Archive for Arts

Sunday reading

Henry James by way of The New York Review of Books is always good:

James summarizes the moral that America emerging from the Gilded Age seems to offer: “To make so much money that you won’t, that you don’t ‘mind,’ don’t mind anything—that is absolutely, I think, the main American formula.” It follows that if you don’t make money you will “mind” the public thinness and waste of American life, and be reduced to “the knowledge that America is no place for you.” There is a grim social price paid by American “progress”; finding in the city streets a “new style of poverty” compared with what he had observed in European cities, James notes: “There is such a thing, in the United States, it is hence to be inferred, as freedom to grow up to be blighted, and it may be the only freedom in store for the smaller fry of future generations.”

‘Heroines Revisited’ review

Mala Rai’s review of Lincoln Clarkes‘ “Heroines Revisited” gets the important things exactly right.

For the people that loved her, whether she is missing, deceased, or transformed, these pages are a sensitive keepsake. As half the women photographed may be closely connected to [or even have been among] are murdered and missing indigenous women, these pictures may be the sole glimpse into a family member or friend’s troubled time. How can the surroundings be so dire, yet every woman in that instance is utterly stunning? They are in terribly vulnerable places, yet invoke the persona of tough-as-nails heroine: Your sister riding a 10 speed, smoking a cigarette, clad in page boy at and a crop top. Your former high school friend at St. Paul’s hospital, perched in a confident, yogi pose upon her bed. The woman who’d become your mother, about to inject, focused on her syringe, but 13 pages later, impeccably put together, she is confidently staring right back at you. A tender Mother’s Day sisterhood collective. Perhaps their arrival at that destination in life was a shock. Maybe it was expected. It isn’t profound sadness or pain that I see in each frame, but the significance of these women in our society. They likely had no idea that their images in the finished product would comprise a collection of artful history. The pictures make us hunger for more details of each person’s personal history, but there are no crumbs to spare.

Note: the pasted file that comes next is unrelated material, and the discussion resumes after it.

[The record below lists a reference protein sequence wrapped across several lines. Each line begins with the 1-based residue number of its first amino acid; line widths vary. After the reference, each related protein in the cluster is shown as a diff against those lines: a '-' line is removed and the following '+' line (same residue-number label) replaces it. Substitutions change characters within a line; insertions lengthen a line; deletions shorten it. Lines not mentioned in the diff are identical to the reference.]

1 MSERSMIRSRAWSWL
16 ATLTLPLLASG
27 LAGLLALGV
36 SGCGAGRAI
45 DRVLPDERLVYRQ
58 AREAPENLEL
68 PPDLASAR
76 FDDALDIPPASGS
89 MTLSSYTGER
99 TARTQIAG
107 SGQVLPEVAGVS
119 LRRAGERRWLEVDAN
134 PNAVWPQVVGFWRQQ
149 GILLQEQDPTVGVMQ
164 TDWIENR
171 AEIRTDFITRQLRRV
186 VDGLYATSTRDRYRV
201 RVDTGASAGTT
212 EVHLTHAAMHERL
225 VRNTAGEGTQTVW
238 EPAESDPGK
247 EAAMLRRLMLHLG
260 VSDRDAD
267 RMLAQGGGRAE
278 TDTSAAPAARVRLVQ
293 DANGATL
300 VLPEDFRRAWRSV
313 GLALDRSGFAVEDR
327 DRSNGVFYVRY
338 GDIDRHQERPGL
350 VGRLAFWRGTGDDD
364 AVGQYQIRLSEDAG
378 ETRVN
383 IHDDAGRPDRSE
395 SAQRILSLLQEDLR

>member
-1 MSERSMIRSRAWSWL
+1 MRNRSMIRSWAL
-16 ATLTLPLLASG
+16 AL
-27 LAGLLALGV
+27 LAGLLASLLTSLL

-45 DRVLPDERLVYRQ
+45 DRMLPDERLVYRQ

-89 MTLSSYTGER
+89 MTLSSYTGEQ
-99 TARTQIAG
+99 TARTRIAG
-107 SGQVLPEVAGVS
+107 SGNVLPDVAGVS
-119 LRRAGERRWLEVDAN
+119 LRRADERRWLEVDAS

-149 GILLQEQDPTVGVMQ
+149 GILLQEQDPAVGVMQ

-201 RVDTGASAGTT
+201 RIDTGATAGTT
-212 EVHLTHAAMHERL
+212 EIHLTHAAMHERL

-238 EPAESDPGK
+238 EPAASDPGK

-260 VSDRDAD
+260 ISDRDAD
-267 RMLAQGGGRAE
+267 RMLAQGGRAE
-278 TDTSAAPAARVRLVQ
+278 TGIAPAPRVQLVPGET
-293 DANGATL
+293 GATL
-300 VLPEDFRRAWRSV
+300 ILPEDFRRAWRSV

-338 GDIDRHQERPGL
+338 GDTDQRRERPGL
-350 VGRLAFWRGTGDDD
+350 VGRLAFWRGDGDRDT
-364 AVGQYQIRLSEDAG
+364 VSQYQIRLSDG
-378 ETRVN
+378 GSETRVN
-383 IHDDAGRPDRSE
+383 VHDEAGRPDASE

It’s now Lucy Sante

Such a terrific writer. I’ve followed her work for decades, beginning with her New York Review of Books pieces. She has a fine website.

Phyllis Christopher

‘The Guardian’ interviews wonderful photographer and friend Phyllis Christopher. Her book “Dark Room: San Francisco Sex and Protest, 1988-2003” is being published this year.

There have been few times in history where women run the camera, the press and the ecosystem of publishing. But the world we created in San Francisco felt like a beautiful laboratory. It wasn’t separatist by any means – we didn’t seclude ourselves from men and non-lesbians – but we were making work for each other. I think that’s evident in these images.

I wrote about Phyllis Christopher’s work a few years back.

Happy birthday, kat